- Andreß, Hans-Jürgen, Golsch, Katrin, and Schmidt, Alexander W. 2013. Applied Panel Data Analysis for Economic and Social Surveys. Springer. • Andreß et al is an intuitive and fairly non-technical guide. It contains a very good treatment of descriptive techniques and key modelling concepts, but does not cover more advanced dynamic models, instrumental variables, or more sophisticated non-linear models.
- Callegaro, Mario, Baker, Reg, Bethlehem, Jelke, Goeritz, Anja S., Krosnik, Jon A., and Lavrakas, Paul J. 2014. Online Panel Research: A Data Quality Perspective. Chichester, West Sussex: Wiley. • This is an excellent book for everyone planning to work with online panel data. It focuses on the data quality issues though and less on analytical tools.
- Diggle, Peter J., Heagerty, Patrick, Liang, Kung-Lee and Zeger, Scott L. 2002. Analysis of Longitudinal Data. Oxford: Oxford University Press. • Technical book for the more advanced readers.
- Frees, Edward W. 2004. Longitudinal and Panel Data: Analysis and Applications in the Social Sciences. New York, NY: Cambridge University Press. (freely available here: http://instruction.bus.wisc.edu/jfrees/jfreesbooks/Longitudinal%20and%20Panel%20Data/Book/Chapters/FreesFinal.pdf) • Medium-level book with a good combination of mathematical and statistical fundamentals and substantive applications from across the social sciences. Comprehensive coverage of topics.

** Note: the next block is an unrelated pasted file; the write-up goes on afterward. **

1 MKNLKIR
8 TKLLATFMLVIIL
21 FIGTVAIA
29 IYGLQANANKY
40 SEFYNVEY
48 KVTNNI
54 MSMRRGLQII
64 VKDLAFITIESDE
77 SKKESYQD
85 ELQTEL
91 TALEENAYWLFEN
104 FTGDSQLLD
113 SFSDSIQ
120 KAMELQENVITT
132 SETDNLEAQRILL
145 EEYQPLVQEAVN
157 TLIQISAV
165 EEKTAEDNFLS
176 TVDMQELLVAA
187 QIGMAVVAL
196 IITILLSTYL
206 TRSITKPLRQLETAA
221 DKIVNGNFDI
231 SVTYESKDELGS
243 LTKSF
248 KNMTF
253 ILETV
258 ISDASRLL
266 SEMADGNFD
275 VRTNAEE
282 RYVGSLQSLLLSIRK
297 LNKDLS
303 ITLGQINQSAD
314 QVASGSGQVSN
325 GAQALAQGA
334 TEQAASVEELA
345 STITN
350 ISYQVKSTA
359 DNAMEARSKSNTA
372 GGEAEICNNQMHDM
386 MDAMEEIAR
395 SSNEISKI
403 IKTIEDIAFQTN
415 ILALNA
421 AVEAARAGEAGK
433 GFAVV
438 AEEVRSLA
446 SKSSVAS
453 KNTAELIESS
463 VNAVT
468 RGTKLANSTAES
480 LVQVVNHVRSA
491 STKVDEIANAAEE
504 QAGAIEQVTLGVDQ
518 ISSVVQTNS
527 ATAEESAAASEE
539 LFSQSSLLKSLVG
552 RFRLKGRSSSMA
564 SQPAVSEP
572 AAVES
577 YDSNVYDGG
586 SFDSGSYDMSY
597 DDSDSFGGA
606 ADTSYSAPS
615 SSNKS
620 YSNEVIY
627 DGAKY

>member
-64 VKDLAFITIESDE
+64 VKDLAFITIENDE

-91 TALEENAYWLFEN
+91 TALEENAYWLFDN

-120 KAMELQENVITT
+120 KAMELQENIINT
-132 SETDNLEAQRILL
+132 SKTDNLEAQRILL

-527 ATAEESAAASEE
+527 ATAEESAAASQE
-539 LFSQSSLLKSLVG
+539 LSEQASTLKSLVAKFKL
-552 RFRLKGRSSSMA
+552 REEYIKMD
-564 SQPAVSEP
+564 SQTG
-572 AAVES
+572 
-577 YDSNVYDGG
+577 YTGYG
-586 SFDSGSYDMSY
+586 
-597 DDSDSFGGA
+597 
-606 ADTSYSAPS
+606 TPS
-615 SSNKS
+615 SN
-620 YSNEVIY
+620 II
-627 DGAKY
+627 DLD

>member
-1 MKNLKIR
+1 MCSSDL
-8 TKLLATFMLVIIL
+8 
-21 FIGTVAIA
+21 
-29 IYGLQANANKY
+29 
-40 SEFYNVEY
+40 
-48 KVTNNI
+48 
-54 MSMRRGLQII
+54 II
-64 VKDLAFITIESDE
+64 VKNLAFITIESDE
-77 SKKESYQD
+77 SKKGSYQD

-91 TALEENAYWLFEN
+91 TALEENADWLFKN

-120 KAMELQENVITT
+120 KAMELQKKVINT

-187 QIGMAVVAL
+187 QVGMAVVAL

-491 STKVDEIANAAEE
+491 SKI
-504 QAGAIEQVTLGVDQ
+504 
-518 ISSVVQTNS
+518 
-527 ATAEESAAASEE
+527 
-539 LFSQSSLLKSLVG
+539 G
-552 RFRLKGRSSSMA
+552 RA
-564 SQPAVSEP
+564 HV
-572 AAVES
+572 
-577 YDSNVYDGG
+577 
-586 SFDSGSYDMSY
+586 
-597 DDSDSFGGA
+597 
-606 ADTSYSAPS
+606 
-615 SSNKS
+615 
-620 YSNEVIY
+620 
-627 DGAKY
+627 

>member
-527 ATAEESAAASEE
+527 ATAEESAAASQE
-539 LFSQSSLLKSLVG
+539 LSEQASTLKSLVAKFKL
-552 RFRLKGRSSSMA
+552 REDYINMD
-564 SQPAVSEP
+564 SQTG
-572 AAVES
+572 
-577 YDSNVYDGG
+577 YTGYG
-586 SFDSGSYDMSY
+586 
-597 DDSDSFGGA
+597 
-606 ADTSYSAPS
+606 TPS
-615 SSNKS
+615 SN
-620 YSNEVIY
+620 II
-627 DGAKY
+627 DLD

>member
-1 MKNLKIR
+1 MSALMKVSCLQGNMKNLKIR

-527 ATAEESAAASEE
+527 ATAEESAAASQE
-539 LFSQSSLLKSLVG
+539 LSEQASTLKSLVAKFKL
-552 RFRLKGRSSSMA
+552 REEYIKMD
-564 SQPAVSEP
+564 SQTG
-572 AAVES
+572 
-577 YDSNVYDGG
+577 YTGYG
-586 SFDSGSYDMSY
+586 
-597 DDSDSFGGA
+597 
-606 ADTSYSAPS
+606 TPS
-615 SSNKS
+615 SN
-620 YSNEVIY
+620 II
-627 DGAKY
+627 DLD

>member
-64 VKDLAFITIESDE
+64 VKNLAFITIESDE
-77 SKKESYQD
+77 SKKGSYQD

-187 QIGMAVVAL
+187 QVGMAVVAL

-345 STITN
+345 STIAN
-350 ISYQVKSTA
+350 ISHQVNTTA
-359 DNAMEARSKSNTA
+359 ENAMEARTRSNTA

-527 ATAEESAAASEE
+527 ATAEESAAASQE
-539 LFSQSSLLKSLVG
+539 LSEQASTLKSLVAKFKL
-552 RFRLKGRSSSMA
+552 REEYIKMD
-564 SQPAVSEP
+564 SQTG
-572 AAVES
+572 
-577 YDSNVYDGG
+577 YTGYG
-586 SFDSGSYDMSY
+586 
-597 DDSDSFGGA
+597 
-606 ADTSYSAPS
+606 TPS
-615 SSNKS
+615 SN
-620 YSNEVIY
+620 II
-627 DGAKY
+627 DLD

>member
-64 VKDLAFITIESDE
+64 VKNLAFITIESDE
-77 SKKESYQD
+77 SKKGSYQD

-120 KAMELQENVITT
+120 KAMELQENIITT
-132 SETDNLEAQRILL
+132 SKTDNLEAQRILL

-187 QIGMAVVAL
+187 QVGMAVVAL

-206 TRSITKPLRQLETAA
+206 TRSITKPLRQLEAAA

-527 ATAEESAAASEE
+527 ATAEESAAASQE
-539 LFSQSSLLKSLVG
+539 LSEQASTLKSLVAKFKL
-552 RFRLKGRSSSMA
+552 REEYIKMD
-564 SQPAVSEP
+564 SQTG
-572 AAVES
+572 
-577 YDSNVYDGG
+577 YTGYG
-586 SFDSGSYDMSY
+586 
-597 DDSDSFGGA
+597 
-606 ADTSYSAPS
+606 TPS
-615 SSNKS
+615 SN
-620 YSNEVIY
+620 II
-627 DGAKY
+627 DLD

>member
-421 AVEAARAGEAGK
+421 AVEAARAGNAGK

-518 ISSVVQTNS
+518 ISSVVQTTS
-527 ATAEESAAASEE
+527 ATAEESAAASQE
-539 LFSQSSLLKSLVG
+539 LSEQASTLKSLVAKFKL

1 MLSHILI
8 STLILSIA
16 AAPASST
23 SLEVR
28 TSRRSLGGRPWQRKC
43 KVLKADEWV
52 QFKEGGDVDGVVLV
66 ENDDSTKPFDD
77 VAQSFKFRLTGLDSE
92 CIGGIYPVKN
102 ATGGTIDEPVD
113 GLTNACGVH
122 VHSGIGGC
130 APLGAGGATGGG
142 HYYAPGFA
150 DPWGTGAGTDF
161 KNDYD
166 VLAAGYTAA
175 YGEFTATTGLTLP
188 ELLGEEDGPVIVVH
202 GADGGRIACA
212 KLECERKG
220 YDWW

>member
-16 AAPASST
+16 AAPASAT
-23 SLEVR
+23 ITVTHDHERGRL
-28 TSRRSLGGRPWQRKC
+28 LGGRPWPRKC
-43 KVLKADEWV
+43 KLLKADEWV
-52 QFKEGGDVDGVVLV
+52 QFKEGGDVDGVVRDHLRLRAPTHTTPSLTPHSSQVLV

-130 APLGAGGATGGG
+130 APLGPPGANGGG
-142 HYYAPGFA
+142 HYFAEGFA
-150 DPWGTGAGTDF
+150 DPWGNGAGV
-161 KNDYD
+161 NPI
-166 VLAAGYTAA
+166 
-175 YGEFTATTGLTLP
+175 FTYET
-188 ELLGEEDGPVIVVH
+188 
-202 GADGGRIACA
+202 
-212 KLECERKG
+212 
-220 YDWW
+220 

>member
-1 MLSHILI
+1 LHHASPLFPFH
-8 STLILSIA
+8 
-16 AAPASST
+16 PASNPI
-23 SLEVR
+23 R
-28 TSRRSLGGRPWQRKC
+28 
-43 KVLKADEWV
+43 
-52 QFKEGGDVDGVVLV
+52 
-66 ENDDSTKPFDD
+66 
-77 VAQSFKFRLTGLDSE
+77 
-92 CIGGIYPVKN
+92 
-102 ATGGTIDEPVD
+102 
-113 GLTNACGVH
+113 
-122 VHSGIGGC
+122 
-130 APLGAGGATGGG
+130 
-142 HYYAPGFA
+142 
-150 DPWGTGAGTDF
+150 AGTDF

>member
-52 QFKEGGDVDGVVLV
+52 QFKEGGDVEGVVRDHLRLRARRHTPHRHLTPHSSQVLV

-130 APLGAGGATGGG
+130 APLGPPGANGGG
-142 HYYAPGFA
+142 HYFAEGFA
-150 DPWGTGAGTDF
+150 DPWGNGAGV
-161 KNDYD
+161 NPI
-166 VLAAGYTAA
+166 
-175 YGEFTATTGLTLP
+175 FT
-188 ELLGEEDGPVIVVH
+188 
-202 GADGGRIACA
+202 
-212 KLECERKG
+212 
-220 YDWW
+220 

- Hsiao, C. 2003. Analysis of Panel Data (Econometric Society Monographs). (2nd ed.) Cambridge University Press. • Classic book in panel data analysis. Comprehensive coverage of topics, including more advanced topics.
- Rabe-Hesketh, Sophia and Skrondal, Anders. 2012. Multilevel and longitudinal modelling using Stata. Vol. 2: Categorical Responses, Counts, and Survival. Third Edition. College Station, Texas: Stata Press. • This is a practical guide to longitudinal analysis, giving intuitive, non-technical instructions to most issues covered in this course. It also gives detailed instructions on how to implement the analyses in Stata. This is not essential for those not working with categorical data.
- Verbeek, Marno. 2012. A Guide to Modern Econometrics. (4th ed.). Wiley. • Participants should be comfortable with the material in ch. 1–3, 5 and 7 before the course. Ch. 10 covers panel data. Verbeek, chapter 10, is more formal, but still accessible, introduction to both basic and more advanced models.
- Yang, Yang, Land, Ken C., 2013. Age-Period-Cohort Analysis: New Models, Methods, and Empirical Applications. CRC Press: Taylor and Francis Group. • Comprehensive book on APC analysis.